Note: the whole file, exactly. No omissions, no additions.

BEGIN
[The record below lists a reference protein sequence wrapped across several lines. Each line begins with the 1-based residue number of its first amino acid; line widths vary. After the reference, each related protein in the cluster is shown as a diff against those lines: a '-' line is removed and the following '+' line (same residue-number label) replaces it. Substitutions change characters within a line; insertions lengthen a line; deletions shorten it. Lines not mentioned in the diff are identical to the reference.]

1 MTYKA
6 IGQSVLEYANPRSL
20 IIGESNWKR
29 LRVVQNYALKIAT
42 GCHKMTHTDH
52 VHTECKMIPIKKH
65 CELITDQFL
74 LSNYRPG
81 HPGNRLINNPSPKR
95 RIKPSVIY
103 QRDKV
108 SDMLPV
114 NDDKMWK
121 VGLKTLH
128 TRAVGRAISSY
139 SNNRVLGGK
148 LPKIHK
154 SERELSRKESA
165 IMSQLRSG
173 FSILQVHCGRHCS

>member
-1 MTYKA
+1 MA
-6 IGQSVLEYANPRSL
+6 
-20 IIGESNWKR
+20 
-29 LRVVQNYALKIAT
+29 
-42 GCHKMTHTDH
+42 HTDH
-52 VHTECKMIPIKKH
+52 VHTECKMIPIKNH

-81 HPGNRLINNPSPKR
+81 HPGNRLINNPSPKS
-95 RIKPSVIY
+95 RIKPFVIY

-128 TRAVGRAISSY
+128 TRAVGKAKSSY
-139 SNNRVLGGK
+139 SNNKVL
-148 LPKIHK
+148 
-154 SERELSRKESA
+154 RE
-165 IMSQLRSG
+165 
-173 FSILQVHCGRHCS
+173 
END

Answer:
[The record below lists a reference protein sequence wrapped across several lines. Each line begins with the 1-based residue number of its first amino acid; line widths vary. After the reference, each related protein in the cluster is shown as a diff against those lines: a '-' line is removed and the following '+' line (same residue-number label) replaces it. Substitutions change characters within a line; insertions lengthen a line; deletions shorten it. Lines not mentioned in the diff are identical to the reference.]

1 MTYKA
6 IGQSVLEYANPRSL
20 IIGESNWKR
29 LRVVQNYALKIAT
42 GCHKMTHTDH
52 VHTECKMIPIKKH
65 CELITDQFL
74 LSNYRPG
81 HPGNRLINNPSPKR
95 RIKPSVIY
103 QRDKV
108 SDMLPV
114 NDDKMWK
121 VGLKTLH
128 TRAVGRAISSY
139 SNNRVLGGK
148 LPKIHK
154 SERELSRKESA
165 IMSQLRSG
173 FSILQVHCGRHCS

>member
-1 MTYKA
+1 MA
-6 IGQSVLEYANPRSL
+6 
-20 IIGESNWKR
+20 
-29 LRVVQNYALKIAT
+29 
-42 GCHKMTHTDH
+42 HTDH
-52 VHTECKMIPIKKH
+52 VHTECKMIPIKNH

-81 HPGNRLINNPSPKR
+81 HPGNRLINNPSPKS
-95 RIKPSVIY
+95 RIKPFVIY

-128 TRAVGRAISSY
+128 TRAVGKAKSSY
-139 SNNRVLGGK
+139 SNNKVL
-148 LPKIHK
+148 
-154 SERELSRKESA
+154 RE
-165 IMSQLRSG
+165 
-173 FSILQVHCGRHCS
+173 